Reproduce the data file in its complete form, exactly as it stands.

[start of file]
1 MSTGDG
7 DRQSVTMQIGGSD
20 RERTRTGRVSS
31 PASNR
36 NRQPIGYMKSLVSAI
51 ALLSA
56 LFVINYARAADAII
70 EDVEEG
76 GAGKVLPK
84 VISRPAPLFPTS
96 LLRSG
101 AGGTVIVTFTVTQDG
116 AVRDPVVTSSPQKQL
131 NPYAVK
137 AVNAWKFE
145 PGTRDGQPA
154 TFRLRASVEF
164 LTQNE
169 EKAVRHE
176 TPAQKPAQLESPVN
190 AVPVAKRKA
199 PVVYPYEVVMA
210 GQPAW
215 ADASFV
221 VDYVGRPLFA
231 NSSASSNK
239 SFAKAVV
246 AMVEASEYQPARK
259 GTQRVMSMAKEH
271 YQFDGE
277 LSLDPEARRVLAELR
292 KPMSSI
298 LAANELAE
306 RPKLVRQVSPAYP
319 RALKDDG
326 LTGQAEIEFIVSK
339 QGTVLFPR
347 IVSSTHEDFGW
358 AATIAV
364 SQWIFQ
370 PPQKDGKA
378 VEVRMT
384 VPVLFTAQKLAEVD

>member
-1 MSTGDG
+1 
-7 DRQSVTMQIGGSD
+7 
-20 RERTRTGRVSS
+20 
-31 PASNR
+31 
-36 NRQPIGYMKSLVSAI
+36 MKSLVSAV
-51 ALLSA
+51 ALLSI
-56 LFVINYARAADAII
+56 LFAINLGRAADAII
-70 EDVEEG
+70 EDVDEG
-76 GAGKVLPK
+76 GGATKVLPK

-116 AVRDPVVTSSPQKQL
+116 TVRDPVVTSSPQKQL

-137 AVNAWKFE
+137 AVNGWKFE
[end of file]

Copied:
1 MSTGDG
7 DRQSVTMQIGGSD
20 RERTRTGRVSS
31 PASNR
36 NRQPIGYMKSLVSAI
51 ALLSA
56 LFVINYARAADAII
70 EDVEEG
76 GAGKVLPK
84 VISRPAPLFPTS
96 LLRSG
101 AGGTVIVTFTVTQDG
116 AVRDPVVTSSPQKQL
131 NPYAVK
137 AVNAWKFE
145 PGTRDGQPA
154 TFRLRASVEF
164 LTQNE
169 EKAVRHE
176 TPAQKPAQLESPVN
190 AVPVAKRKA
199 PVVYPYEVVMA
210 GQPAW
215 ADASFV
221 VDYVGRPLFA
231 NSSASSNK
239 SFAKAVV
246 AMVEASEYQPARK
259 GTQRVMSMAKEH
271 YQFDGE
277 LSLDPEARRVLAELR
292 KPMSSI
298 LAANELAE
306 RPKLVRQVSPAYP
319 RALKDDG
326 LTGQAEIEFIVSK
339 QGTVLFPR
347 IVSSTHEDFGW
358 AATIAV
364 SQWIFQ
370 PPQKDGKA
378 VEVRMT
384 VPVLFTAQKLAEVD

>member
-1 MSTGDG
+1 
-7 DRQSVTMQIGGSD
+7 
-20 RERTRTGRVSS
+20 
-31 PASNR
+31 
-36 NRQPIGYMKSLVSAI
+36 MKSLVSAV
-51 ALLSA
+51 ALLSI
-56 LFVINYARAADAII
+56 LFAINLGRAADAII
-70 EDVEEG
+70 EDVDEG
-76 GAGKVLPK
+76 GGATKVLPK

-116 AVRDPVVTSSPQKQL
+116 TVRDPVVTSSPQKQL

-137 AVNAWKFE
+137 AVNGWKFE